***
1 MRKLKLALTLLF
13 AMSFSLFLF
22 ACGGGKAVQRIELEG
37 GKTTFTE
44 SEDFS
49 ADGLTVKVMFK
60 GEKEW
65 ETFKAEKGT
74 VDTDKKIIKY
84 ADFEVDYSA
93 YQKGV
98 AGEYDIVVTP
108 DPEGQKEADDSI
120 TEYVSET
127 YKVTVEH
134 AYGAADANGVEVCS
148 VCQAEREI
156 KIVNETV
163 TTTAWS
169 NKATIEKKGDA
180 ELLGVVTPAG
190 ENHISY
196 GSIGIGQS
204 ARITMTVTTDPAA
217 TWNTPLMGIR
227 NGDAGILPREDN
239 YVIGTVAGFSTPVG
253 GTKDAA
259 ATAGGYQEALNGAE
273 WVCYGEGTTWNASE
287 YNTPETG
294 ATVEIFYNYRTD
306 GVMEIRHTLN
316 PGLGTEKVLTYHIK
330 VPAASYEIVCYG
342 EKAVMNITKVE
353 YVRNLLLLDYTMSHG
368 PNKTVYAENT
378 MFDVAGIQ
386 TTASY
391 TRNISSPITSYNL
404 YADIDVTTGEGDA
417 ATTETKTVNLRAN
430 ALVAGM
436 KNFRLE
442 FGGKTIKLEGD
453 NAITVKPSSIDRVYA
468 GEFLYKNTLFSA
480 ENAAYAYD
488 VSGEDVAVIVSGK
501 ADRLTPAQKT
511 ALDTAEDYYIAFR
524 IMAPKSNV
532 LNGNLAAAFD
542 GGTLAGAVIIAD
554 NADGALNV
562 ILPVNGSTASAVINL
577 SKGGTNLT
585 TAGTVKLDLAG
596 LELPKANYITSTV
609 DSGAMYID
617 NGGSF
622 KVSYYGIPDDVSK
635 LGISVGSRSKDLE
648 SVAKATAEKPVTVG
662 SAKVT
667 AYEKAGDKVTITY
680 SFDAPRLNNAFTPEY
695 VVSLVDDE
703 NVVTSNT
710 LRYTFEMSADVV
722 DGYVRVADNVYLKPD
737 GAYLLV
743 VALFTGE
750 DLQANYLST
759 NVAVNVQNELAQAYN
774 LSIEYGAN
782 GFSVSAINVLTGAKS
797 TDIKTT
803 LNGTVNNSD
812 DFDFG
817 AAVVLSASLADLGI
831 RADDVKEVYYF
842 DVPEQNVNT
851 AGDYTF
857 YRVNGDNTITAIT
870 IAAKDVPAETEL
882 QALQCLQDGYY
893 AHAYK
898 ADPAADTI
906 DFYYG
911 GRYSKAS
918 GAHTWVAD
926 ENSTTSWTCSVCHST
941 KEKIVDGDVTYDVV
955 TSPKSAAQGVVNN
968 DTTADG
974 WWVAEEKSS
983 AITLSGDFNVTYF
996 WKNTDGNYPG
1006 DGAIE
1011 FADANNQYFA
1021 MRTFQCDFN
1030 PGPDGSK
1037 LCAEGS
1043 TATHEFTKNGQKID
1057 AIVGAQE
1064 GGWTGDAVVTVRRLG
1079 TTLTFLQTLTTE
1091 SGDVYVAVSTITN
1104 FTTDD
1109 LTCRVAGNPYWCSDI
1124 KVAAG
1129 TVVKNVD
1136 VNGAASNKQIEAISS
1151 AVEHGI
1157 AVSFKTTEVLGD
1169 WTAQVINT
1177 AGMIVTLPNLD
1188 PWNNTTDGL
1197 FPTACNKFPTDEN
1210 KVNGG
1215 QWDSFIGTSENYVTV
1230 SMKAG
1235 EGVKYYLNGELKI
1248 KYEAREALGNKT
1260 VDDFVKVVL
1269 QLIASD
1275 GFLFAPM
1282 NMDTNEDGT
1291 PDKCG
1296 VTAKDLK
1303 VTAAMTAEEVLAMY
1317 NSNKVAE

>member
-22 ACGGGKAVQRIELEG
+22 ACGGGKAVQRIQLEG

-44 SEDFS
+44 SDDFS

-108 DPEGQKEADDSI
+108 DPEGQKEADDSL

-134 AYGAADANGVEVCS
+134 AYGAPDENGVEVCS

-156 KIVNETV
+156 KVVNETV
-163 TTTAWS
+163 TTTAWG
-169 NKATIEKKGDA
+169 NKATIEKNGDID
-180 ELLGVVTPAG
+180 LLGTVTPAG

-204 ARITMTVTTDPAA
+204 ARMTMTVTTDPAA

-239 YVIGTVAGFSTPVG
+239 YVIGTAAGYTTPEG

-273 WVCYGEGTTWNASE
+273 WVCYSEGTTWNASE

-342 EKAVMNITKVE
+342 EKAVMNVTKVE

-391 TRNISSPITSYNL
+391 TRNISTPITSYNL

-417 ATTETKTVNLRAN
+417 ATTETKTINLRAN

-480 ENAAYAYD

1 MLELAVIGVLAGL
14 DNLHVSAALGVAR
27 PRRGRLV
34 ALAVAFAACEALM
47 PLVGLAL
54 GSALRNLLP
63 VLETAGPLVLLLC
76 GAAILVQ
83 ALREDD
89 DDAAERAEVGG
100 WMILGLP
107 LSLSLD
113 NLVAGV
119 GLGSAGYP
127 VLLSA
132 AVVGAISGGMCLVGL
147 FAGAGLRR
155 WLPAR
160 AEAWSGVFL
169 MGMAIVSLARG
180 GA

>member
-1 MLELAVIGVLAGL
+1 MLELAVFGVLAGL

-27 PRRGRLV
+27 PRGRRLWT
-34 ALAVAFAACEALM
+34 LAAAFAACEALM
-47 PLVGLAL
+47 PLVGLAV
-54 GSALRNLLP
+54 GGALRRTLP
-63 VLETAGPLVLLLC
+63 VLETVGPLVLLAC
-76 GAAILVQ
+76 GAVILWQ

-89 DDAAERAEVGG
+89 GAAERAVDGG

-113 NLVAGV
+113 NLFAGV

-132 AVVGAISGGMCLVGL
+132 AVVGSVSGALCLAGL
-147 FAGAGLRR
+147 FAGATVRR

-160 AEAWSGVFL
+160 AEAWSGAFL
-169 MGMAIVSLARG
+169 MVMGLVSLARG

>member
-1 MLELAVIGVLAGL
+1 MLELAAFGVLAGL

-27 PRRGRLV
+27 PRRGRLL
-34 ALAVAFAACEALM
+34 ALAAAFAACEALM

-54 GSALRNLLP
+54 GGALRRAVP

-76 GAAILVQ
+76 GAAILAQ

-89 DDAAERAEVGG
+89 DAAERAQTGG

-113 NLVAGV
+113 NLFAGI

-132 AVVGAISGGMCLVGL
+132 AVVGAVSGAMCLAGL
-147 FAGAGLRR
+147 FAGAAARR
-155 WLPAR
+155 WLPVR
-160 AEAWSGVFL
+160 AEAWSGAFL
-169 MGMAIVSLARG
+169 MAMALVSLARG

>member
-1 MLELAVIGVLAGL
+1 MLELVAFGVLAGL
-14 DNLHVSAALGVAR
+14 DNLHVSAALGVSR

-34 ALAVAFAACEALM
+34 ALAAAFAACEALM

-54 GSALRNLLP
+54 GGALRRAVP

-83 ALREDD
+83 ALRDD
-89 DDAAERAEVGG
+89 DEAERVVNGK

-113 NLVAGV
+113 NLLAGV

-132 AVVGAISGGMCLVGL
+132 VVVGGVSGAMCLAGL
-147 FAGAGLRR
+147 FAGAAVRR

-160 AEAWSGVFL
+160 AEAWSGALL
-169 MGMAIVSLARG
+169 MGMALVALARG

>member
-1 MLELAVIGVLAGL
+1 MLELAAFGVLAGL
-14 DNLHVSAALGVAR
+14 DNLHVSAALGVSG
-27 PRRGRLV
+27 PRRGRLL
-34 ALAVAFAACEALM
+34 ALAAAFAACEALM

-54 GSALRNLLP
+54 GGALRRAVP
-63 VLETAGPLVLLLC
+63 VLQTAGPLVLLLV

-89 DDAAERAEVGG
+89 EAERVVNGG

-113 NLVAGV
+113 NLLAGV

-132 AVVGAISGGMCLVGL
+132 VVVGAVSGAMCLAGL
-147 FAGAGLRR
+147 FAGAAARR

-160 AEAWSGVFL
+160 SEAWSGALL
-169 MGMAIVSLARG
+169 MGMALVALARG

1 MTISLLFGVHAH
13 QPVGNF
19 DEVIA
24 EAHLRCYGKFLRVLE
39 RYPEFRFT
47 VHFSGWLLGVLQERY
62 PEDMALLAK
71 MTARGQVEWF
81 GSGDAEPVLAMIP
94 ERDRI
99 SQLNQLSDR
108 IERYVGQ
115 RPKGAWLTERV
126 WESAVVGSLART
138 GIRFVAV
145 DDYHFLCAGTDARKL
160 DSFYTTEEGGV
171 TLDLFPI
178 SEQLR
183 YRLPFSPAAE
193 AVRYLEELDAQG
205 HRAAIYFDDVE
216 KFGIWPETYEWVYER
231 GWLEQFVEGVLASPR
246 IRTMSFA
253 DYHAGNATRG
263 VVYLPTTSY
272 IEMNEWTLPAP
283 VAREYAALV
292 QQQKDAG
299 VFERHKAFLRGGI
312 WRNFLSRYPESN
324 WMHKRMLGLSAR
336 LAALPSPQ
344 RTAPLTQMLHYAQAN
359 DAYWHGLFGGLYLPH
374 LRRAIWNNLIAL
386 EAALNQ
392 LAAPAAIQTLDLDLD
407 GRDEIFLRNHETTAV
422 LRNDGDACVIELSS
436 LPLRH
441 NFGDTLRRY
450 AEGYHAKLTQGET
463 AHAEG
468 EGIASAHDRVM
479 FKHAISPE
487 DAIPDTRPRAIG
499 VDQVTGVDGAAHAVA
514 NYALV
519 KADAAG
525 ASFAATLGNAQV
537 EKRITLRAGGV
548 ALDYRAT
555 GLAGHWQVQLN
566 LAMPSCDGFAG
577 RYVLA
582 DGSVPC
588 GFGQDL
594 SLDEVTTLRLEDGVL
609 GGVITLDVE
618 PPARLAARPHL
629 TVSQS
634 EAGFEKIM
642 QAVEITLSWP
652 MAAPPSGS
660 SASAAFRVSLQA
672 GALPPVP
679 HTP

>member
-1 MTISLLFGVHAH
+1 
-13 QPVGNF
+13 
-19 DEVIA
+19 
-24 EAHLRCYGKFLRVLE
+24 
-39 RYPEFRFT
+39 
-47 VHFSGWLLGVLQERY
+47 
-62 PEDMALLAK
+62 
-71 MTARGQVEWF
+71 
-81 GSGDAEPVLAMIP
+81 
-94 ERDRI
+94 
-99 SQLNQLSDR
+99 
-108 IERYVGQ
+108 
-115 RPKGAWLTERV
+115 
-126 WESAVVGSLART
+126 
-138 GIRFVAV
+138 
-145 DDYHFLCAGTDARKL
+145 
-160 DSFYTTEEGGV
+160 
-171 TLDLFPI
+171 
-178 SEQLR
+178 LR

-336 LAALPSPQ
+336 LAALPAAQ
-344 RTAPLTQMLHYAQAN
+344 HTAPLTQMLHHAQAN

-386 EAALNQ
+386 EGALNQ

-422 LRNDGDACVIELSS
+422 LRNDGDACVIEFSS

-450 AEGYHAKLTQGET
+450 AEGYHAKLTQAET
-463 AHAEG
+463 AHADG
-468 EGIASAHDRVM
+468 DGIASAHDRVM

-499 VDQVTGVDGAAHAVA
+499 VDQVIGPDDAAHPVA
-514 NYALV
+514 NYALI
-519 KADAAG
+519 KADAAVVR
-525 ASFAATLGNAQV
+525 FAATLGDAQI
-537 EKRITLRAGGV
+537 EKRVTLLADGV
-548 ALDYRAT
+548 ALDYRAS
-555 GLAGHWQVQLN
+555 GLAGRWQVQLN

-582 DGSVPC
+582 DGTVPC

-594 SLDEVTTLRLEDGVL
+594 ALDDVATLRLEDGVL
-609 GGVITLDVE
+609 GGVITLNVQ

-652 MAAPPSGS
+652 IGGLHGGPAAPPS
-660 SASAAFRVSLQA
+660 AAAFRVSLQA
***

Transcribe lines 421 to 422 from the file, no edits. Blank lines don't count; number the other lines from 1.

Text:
+555 GLAGRWQVQLN

-582 DGSVPC